讲座时间 2016-09-29
讲座地点 东三楼东汽报告厅
讲座人 Thomas B. Gatski

应能动学院王秋旺教授邀请,美国Old Dominion University(欧道明大学)Thomas B. Gatski教授将于2016年9月29日来访交流并做学术报告,欢迎大家积极参加。


报告人:Thomas B. Gatski 报告摘要:
It has been well-known for over six decades that the addition of minute amounts of long polymer chains to organic solvents, or water, can lead to significant turbulent drag reduction. However, it has only been the last twenty-five years that the full utilization of direct numerical simulation of such turbulent viscoelastic flows has been achieved. The unique characteristics of viscoelastic fluid flow are dictated by the nonlinear differential relationship between the flow strain rate field and the extra-stress induced by the additive polymer. Some basic features of such constitutive relationships are presented that delineate among the various types of non-Newtonian and viscoelastic fluids.
 A primary motivation for the analysis of these turbulent fluid flows is the understanding of the effect on the dynamic transfer of energy in the turbulent flow due to the presence of the extra-stress field induced by the presence of the viscoelastic polymer chain. Such analyses utilize direct simulation data of fully developed channel flow for the FENE-P (Finite Extendable Nonlinear Elastic – Peterlin approximation) fluid model, and results at a moderately high friction Reynolds number of order 103 at both medium (30%) and high (58%) drag reduction levels are presented. The transfer of energy is analyzed in physical space through a sequence of energetic budgets that include the mean and turbulent kinetic energy, and the mean polymeric and elastic potential energies. For channel flow in spectral space, a two-dimensional spectrum is formed with a spatial dependency in the wall-normal direction. In addition to allowing for an assessment of energetic content over a broad spectral range, it also allows for an assessment of energetic interchange within the plane of shear. It is shown that the primary effect of the interaction between the turbulent and polymeric fields is to transfer energy from the turbulence to the polymer, and that the magnitude of this transfer does not change between the low and high drag reduction flows.
 As with the turbulent flow of a Newtonian fluid, the traditional approach of Reynolds-averaged Navier-Stokes (RANS) model development can be extended to the turbulent flow of a viscoelastic fluid. Such models require some form of closure of the extra-stress contribution of the viscoelastic fluid to the turbulence dynamics. Such approaches are relatively new and have been primarily based on phenomenological extensions of the Newtonian fluid models.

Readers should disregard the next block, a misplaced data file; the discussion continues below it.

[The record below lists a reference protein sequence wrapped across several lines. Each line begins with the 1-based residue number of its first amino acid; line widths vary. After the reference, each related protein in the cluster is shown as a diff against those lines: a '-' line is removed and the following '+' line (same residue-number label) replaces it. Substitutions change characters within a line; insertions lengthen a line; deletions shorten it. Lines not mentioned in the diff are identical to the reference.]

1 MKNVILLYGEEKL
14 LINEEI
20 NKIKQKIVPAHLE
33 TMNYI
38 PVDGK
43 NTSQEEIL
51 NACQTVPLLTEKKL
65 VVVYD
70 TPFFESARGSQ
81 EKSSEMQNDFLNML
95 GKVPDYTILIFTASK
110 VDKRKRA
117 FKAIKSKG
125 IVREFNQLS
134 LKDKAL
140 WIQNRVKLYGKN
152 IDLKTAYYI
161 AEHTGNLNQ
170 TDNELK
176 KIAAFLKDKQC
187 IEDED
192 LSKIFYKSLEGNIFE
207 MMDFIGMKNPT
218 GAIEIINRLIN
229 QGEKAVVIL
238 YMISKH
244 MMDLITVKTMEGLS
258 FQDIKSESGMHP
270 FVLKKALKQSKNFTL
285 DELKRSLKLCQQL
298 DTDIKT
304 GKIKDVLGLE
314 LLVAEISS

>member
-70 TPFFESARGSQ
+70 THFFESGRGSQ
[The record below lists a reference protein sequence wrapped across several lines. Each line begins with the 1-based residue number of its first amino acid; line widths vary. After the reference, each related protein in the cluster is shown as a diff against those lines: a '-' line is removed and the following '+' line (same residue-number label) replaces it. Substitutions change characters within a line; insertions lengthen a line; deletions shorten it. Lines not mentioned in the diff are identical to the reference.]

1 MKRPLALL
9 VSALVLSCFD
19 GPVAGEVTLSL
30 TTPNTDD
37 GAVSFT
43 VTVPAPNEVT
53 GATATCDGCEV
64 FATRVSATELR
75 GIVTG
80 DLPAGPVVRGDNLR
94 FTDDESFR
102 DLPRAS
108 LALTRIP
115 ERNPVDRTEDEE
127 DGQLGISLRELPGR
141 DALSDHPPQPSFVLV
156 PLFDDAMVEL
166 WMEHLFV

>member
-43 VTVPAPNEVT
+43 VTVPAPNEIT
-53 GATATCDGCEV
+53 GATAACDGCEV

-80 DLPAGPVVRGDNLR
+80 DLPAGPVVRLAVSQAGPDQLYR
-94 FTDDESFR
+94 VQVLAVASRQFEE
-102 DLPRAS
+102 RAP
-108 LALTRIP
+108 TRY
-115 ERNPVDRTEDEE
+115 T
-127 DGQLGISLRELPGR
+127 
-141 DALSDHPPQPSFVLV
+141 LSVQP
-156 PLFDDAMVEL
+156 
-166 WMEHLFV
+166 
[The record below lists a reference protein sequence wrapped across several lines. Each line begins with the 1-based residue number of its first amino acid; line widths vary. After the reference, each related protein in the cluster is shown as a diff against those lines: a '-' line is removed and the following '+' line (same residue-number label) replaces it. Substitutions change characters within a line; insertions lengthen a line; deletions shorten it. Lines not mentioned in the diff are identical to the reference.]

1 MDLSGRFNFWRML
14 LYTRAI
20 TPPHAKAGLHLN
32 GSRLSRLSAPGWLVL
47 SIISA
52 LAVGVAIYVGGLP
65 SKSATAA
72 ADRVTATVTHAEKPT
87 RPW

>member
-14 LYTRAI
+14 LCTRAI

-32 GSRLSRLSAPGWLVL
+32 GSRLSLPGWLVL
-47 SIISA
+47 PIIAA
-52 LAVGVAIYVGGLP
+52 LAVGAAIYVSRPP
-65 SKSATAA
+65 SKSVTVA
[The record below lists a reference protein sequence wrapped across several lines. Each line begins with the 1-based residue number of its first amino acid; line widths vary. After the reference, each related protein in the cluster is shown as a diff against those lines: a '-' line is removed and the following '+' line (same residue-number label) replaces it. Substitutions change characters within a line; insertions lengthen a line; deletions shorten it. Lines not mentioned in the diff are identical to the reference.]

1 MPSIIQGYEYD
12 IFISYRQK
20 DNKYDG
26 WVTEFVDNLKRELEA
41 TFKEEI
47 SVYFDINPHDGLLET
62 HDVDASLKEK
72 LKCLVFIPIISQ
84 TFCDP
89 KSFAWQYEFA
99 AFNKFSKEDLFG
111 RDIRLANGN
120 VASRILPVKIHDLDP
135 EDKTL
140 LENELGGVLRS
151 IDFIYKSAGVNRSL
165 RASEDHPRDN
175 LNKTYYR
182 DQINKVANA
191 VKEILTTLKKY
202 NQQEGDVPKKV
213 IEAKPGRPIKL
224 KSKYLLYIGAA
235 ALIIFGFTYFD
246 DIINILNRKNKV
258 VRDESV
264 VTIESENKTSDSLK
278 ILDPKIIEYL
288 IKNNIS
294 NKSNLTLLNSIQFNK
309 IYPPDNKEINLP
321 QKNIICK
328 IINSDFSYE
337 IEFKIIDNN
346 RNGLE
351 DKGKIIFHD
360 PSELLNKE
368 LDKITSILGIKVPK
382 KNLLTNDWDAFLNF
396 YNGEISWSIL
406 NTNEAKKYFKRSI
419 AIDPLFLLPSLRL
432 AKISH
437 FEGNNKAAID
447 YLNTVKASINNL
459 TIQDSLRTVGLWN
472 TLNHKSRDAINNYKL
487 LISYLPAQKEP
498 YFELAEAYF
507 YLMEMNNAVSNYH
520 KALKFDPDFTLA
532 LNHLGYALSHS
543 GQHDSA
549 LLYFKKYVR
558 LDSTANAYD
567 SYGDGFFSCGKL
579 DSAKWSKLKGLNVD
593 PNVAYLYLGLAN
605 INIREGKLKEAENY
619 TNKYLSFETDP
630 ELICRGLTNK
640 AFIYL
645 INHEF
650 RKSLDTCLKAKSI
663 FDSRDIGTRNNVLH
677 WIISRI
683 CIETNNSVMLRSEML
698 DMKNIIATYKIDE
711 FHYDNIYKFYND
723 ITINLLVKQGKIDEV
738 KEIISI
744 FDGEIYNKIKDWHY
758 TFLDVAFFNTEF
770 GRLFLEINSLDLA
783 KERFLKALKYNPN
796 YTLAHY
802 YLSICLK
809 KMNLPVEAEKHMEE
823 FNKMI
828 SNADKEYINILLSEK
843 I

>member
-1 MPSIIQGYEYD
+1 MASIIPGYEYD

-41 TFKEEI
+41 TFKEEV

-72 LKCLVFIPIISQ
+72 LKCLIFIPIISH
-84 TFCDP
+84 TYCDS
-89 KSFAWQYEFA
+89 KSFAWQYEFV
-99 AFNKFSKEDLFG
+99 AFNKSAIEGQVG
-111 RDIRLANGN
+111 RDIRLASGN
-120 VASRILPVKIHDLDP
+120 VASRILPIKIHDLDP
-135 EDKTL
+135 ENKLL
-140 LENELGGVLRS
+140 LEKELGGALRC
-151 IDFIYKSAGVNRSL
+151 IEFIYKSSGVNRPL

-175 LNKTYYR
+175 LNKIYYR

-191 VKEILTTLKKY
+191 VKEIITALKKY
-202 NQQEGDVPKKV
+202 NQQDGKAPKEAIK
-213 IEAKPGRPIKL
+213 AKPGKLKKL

Tom received his academic degrees [B.S.(70), M.S. (72)and Ph.D. (76)] from Penn State University in the Department of Aerospace Engineering where he worked on (M.S. and Ph.D.) viscoelastic constitutive equations under John Lumley. In 1976 he went to Brown University as a post-doctoral research associate to investigate large scale coherent structures in turbulent shear flows and their role in aerodynamic noise generation.
He joined NASA Langley Research Center in 1977 in the aeroacoustics group where he continued his research and its application to aerodynamic sound. In the early 1980s, his research focus moved to drag reduction on aerodynamic surfaces where he investigated a wide range of phenomena including: effects of embedded cavities on surfaces, vortex breakdown dynamics and the interaction of (deterministic) disturbances with a random turbulent field. This latter work was the subject of his Fellowship (Floyd Thompson Fellow, NASA LaRC Award) to the University of Cambridge, England (1987-88) in the Department of Engineering During this fellowship year, he was also a Visiting Scholar at Wolfson College, Cambridge. After returning from Cambridge to LaRC, Tom became active in turbulence modeling research. An area he now leads at LaRC. Over the last decade, he has taught several short courses on turbulence modeling and has been a scientific visitor at many international institutions. These include: EPFL (Switzerland); Isaac Newton Institute (Cambridge, U.K.); Les Houches School of Physics (France); University of Tokyo; Hong Kong Polytechnic University; and the University of Rome "la Sapienza." He has also served as an outside examiner for Ph.D. candidates domestically and internationally. In addition to these activities, he has also edited 4 books related to the subjects of transition and turbulence and currently serves on the Editorial Board of the ASME Journal of Fluids Engineering and the journal Theoretical and Computational Fluid Dynamics. He has been actively involved in organizing summer programs at ICASE and is currently involved in a NATO RTA research project with Greece.
Tom has also been active in community service as the United Way of Greater Williamsburg liaison to the Combined Federal Campaign and, in addition to serving as committee chair for several UW committees, he has also served as Board President. Tom is also a member of the Rotary Club of Williamsburg, where he has also served as Club President.

讲座视频 暂无视频

(转载文章,请注明出处: 西安交通大学学术资源平台